RKS Wine: Carmenére Confusion

For 145 years Carmenère in Chile was thought to be Merlot! It was only in the mid 1990’s that what was thought to be Merlot was actually identified as Carmenère. Although more Cabernet Sauvignon and Merlot is planted some say it is Chile’s signature grape. Originally a Bordeaux grape it was wiped out by disease there and not much of it was replanted.

Black cherry in colour with tinges of purple. As for bouquet it is understandable it might be mistaken for Merlot as it has a lushness to it. There is blackberry jam, blueberries and cassis. There is a bit of Late Bottled Vintage Port to it indicative of richness. On the palate this is a smoothie and there are few tannins to get tangled up with. There is not a distinct fruit to identify with so it could be said to be pleasing to many palates. There is some blueberry, milk chocolate, licorice just lazing in the background. A real diplomatic wine as it simply powers on without offending anyone. Short finish. Given its lushness the wine could have fallen prey to over-ripeness so careful harvesting required. As for food great versatility. It could suit lamb, beef, goat, tomato sauce-based dishes and perhaps even grilled octopus. (Montgras Antu Carmenère 2019, DO Peumo, Valle de Cachapoal, Viña MontGras, Chile, $18.95, Liquor Control Board of Ontario # 632752, 750 mL, 14.5%, Robert K. Stephen A Little Birdie Told Me So Rating 89/100).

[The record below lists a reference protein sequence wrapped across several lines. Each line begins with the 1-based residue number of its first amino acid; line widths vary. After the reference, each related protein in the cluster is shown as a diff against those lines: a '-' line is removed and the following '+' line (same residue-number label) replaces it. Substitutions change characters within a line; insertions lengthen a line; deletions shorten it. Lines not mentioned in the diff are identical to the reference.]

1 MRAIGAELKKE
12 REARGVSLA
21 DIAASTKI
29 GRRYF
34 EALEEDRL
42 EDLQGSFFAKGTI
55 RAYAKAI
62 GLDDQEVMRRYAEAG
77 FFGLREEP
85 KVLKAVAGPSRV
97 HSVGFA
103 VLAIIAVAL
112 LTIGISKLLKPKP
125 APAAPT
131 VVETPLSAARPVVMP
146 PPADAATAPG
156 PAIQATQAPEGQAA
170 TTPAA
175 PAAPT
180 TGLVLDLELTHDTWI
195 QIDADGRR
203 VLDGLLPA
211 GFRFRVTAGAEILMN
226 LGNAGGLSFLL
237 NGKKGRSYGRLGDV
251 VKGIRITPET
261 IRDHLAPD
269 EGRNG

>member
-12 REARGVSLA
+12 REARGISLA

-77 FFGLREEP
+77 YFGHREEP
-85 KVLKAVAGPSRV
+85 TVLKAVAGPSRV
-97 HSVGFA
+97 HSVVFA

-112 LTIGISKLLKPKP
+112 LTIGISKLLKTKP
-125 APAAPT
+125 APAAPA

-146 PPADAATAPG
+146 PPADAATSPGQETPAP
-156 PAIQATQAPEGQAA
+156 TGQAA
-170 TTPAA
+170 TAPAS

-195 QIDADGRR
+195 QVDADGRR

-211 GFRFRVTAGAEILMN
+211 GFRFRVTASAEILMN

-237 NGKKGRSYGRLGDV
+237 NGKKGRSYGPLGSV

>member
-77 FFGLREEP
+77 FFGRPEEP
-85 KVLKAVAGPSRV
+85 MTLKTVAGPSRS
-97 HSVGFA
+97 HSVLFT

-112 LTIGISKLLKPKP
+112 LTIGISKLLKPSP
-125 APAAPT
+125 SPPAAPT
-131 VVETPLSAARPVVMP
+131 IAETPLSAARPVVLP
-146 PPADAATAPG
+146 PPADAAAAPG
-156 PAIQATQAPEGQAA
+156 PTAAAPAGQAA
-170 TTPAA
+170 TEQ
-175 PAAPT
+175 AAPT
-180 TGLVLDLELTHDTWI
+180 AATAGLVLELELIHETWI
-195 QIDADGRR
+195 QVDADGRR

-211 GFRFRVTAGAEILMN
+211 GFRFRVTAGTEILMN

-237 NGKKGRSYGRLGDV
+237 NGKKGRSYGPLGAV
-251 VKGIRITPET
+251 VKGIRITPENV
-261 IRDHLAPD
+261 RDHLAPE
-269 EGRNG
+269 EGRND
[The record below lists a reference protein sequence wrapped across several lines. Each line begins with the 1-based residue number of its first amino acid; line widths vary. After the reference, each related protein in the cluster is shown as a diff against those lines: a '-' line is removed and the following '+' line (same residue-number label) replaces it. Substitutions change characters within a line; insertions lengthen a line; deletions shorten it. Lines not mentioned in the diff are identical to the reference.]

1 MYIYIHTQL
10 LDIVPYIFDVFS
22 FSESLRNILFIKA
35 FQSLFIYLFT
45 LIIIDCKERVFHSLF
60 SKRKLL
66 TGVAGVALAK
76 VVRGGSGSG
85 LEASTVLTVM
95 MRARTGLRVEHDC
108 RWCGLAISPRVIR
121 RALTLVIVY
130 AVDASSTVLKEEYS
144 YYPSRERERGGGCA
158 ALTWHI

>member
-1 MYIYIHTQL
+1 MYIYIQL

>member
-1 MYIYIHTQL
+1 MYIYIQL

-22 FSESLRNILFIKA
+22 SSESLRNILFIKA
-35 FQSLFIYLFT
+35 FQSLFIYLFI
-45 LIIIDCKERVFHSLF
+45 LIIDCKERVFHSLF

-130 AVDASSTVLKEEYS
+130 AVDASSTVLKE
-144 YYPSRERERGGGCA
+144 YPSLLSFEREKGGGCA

Wine drinker profile: One who prefers a rich and plush wine that is easy drinking yet has no overwhelming characteristics that might be perceived as off-putting. It might also suit Portheads as there is a mild Port like influence on the wine.

Published by Robert K Stephen (CSW)

Robert K Stephen writes about food ,drink, travel, film, and lifestyle issues. He also has published serialized novels "Life at Megacorp", "Virus # 26, "Reggie the Egyptian Rescue Dog" and "The Penniless Pensioner" Robert was the first associate member of the Wine Writers’ Circle of Canada. He also holds a Mindfulness Certification from the University of Leiden and the University of Toronto. Be it Spanish cured meat, dried fruit, BBQ, or recycled bamboo place mats, Robert endeavours to escape the mundane, which is why he has established this publication. His motto is, "Have Story, Will Write."

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